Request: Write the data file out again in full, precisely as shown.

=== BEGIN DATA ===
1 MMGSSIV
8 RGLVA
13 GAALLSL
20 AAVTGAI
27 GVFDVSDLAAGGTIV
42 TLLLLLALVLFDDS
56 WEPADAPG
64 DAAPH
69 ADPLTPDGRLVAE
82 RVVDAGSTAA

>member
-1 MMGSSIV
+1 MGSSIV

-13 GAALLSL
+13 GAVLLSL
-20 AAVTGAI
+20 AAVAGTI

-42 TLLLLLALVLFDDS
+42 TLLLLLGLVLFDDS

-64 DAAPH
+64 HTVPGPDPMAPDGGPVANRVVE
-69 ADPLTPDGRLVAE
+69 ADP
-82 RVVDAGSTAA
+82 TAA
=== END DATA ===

1 MMGSSIV
8 RGLVA
13 GAALLSL
20 AAVTGAI
27 GVFDVSDLAAGGTIV
42 TLLLLLALVLFDDS
56 WEPADAPG
64 DAAPH
69 ADPLTPDGRLVAE
82 RVVDAGSTAA

>member
-1 MMGSSIV
+1 MGSSIV

-13 GAALLSL
+13 GAVLLSL
-20 AAVTGAI
+20 AAVAGTI

-42 TLLLLLALVLFDDS
+42 TLLLLLGLVLFDDS

-64 DAAPH
+64 HTVPGPDPMAPDGGPVANRVVE
-69 ADPLTPDGRLVAE
+69 ADP
-82 RVVDAGSTAA
+82 TAA